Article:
Mr. Taggy - Killer rabbits in medieval manuscripts
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2 colour screenprint with hand-finishing
Unique signed 1/1
320gsm Fedrigoni paper
Print: 70 x 70cm
In all the kingdom of nature, does any creature threaten us less than the gentle rabbit? Though the question may sound entirely rhetorical today, our medieval ancestors took it more seriously — especially if they could read illuminated manuscripts, and even more so if they drew in the margins of those manuscripts themselves.
Often, in medieval manuscripts’ marginalia we find odd images with all sorts of monsters, half man-beasts, monkeys, and more, Even in religious books the margins sometimes have drawings that simply are making fun of monks, nuns and bishops. And then there are the killer bunnies. Hunting scenes, also commonly appear in medieval marginalia, and "this usually means that the bunny is the hunted; however, as we discovered, often the illuminators decided to change the roles around. The usual imagery of the rabbit in Medieval art is that of purity and helplessness – that’s why some Medieval portrayals of Christ have marginal art portraying a veritable petting zoo of innocent, nonviolent, little white and brown bunnies going about their business in a field.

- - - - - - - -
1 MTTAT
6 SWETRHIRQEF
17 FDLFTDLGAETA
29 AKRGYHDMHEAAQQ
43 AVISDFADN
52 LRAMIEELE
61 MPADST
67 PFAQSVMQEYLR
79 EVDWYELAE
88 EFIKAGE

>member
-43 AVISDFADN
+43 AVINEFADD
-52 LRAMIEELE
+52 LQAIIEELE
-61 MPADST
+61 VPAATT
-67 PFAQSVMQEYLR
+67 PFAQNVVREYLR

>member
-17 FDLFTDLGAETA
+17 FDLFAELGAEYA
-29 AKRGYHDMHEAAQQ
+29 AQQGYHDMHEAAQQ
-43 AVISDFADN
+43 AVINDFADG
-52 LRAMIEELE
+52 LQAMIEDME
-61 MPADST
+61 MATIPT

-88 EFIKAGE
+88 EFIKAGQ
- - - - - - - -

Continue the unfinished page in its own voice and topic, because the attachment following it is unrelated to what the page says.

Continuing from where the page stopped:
One historical question remains unanswered: to what extent did they influence that pillar of modern cinematic comedy, Monty Python and the Holy Grail?
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